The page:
What makes a good cover letter


The importance of your cover/ motivation letter should not be underestimated. Indeed, it may very well determine whether a busy Principal Investigator (PI) decides to read your CV.

Above all, before sending an application, do some in-depth research into the group you wish to join and tailor your application to the PI’s interests and needs. In this regard, it may be useful to get advice from people who know or who have worked with the PI in question. Use your network to your advantage. Knowledge of the PI’s work and personality may help you use the appropriate tone and to gain focus.

Cover letters are generally structured into different parts. The first statement is always one of formality and sets out the purpose of the letter. This should be followed by details of your current position, place of work and mentor.

A natural progression from this initial statement is to emphasize how your background is aligned to the studies carried out by the research group. You should convey your excitement for learning about lines of research of the new laboratory, but ensure that you balance what you can give to the lab and what you would gain.

Don’t fall into the trap of using heavy flattery as PIs can see through this. The cover letter is your opportunity to sell your skills and your potential so don’t waste space singing the praises of the PI.  

When you are writing the letter, put yourself in the shoes of the person who will be reading it. She/he will be interested in establishing whether you are familiar with the field and whether your expertise complements that of her/his current team, and thus will help to deliver the specific outcomes that have been promised to funders. Convince the PI of your proactive capacity, of your ability to work independently, and of your firm belief in being an active team player.

Mention key achievements, your most important paper (or two) or other notable awards. Have you trained more junior researchers? What about public outreach experience? Have you got any lab management experience? Have you written a funded project proposal? And possibly more importantly, was this proposal awarded funding? Ask yourself whether these activities are relevant for this PI or for the centre in question.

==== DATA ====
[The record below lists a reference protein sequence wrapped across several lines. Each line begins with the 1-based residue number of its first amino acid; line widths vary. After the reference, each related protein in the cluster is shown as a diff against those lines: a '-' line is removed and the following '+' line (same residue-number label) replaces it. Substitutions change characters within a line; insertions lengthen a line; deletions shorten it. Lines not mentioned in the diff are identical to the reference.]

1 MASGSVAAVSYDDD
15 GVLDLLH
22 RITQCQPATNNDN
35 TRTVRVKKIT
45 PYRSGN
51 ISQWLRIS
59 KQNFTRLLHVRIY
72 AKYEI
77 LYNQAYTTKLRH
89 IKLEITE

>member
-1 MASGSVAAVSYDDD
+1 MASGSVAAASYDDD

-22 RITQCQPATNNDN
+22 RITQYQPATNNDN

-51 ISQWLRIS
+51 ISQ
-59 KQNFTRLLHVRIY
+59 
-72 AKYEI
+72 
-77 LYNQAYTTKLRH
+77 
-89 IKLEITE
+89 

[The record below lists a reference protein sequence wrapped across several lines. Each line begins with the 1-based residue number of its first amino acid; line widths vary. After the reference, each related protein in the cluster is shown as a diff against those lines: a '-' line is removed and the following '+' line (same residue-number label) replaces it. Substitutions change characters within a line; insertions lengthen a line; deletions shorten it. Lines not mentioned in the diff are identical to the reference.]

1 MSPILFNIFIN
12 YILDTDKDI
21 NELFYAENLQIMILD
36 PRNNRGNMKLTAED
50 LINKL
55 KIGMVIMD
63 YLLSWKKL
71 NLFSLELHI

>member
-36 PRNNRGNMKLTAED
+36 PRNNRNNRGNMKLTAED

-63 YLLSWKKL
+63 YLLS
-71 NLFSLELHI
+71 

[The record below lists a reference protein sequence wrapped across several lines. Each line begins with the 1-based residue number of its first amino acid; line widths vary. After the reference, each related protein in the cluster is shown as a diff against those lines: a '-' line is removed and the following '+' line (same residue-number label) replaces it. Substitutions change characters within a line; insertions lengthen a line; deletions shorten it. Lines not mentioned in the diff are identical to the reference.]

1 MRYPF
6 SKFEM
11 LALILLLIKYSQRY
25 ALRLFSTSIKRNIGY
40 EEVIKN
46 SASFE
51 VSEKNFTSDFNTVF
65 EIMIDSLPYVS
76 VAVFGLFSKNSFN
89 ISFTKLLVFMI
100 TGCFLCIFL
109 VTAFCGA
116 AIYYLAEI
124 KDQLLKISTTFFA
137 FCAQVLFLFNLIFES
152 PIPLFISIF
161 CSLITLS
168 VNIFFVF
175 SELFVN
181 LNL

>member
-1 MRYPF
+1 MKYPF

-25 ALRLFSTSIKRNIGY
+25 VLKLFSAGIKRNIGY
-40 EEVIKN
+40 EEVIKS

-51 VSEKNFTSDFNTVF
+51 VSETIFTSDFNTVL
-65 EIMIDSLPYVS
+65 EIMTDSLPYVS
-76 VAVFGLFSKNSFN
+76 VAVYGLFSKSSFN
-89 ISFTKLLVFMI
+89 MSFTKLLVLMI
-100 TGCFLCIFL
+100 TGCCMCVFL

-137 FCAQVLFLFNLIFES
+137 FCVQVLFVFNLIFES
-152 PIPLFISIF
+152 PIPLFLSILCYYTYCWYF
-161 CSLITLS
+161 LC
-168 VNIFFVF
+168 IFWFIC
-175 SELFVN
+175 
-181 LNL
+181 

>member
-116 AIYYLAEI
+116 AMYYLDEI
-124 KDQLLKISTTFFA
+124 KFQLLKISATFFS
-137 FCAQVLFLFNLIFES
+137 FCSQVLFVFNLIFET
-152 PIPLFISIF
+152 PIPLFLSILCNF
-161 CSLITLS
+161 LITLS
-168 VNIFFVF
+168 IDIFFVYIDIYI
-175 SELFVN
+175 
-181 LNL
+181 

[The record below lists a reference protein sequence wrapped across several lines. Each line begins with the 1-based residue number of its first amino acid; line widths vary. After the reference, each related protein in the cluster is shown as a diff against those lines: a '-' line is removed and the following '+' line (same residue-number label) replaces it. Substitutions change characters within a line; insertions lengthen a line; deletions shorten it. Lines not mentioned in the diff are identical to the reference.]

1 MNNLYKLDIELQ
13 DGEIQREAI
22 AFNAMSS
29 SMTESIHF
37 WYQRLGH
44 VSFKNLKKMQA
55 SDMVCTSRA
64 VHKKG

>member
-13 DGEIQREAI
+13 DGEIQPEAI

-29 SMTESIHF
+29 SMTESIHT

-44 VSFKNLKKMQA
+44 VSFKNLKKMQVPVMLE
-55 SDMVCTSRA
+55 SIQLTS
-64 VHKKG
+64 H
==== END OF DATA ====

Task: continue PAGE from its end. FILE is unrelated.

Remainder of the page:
Don’t overlook the importance of funding. You may find that the PI finds your profile interesting but cannot cover the costs of a new postdoc position. If you can secure funding then your chances of being accepted are higher.

As you approach the end of the letter say “I am pleased to attach my curriculum vitae, my references, and a list of publications for your perusal.”

When concluding the cover letter, thank the PI for his/her time and consideration and include a standard final statement such as “I look forward to hearing from you/ to having the opportunity to further discuss...”.

Cover letters for postdoc positions can be daunting. Once you have written the letter, get a friend to read it and give you feedback. Alternatively, get in touch with Tanya Yates at the Editorial Support Office (tanya.yates@irbbarcelona.org), she would be pleased to help you.

Check out this article for more information and advice.